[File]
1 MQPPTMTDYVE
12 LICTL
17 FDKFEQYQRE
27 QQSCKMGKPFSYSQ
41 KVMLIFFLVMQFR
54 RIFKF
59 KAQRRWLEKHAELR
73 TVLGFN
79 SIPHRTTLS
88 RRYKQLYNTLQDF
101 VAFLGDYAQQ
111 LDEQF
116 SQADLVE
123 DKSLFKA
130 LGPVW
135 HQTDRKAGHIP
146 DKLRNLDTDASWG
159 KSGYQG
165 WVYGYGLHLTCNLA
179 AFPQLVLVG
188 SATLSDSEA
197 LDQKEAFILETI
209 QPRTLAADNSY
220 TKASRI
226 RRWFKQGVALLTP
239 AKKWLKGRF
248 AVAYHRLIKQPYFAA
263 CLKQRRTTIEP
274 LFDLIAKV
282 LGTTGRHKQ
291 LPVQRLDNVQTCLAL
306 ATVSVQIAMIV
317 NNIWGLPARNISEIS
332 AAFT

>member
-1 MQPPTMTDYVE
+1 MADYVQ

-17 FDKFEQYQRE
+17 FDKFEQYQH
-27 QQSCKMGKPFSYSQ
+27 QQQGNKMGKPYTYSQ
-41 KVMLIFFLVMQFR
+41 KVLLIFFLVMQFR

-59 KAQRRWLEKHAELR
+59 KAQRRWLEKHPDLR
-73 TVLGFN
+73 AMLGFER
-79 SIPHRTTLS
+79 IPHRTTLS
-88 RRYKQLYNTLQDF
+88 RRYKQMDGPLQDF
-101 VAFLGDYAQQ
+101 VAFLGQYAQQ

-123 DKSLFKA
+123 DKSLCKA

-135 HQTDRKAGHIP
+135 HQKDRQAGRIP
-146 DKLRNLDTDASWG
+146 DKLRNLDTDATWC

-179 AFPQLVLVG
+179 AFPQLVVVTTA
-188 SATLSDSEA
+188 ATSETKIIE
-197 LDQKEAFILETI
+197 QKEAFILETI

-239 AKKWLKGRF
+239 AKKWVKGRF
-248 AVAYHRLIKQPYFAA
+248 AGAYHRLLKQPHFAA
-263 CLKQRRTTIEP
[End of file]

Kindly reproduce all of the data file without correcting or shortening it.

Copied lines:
1 MQPPTMTDYVE
12 LICTL
17 FDKFEQYQRE
27 QQSCKMGKPFSYSQ
41 KVMLIFFLVMQFR
54 RIFKF
59 KAQRRWLEKHAELR
73 TVLGFN
79 SIPHRTTLS
88 RRYKQLYNTLQDF
101 VAFLGDYAQQ
111 LDEQF
116 SQADLVE
123 DKSLFKA
130 LGPVW
135 HQTDRKAGHIP
146 DKLRNLDTDASWG
159 KSGYQG
165 WVYGYGLHLTCNLA
179 AFPQLVLVG
188 SATLSDSEA
197 LDQKEAFILETI
209 QPRTLAADNSY
220 TKASRI
226 RRWFKQGVALLTP
239 AKKWLKGRF
248 AVAYHRLIKQPYFAA
263 CLKQRRTTIEP
274 LFDLIAKV
282 LGTTGRHKQ
291 LPVQRLDNVQTCLAL
306 ATVSVQIAMIV
317 NNIWGLPARNISEIS
332 AAFT

>member
-1 MQPPTMTDYVE
+1 MADYVQ

-17 FDKFEQYQRE
+17 FDKFEQYQH
-27 QQSCKMGKPFSYSQ
+27 QQQGNKMGKPYTYSQ
-41 KVMLIFFLVMQFR
+41 KVLLIFFLVMQFR

-59 KAQRRWLEKHAELR
+59 KAQRRWLEKHPDLR
-73 TVLGFN
+73 AMLGFER
-79 SIPHRTTLS
+79 IPHRTTLS
-88 RRYKQLYNTLQDF
+88 RRYKQMDGPLQDF
-101 VAFLGDYAQQ
+101 VAFLGQYAQQ

-123 DKSLFKA
+123 DKSLCKA

-135 HQTDRKAGHIP
+135 HQKDRQAGRIP
-146 DKLRNLDTDASWG
+146 DKLRNLDTDATWC

-179 AFPQLVLVG
+179 AFPQLVVVTTA
-188 SATLSDSEA
+188 ATSETKIIE
-197 LDQKEAFILETI
+197 QKEAFILETI

-239 AKKWLKGRF
+239 AKKWVKGRF
-248 AVAYHRLIKQPYFAA
+248 AGAYHRLLKQPHFAA
-263 CLKQRRTTIEP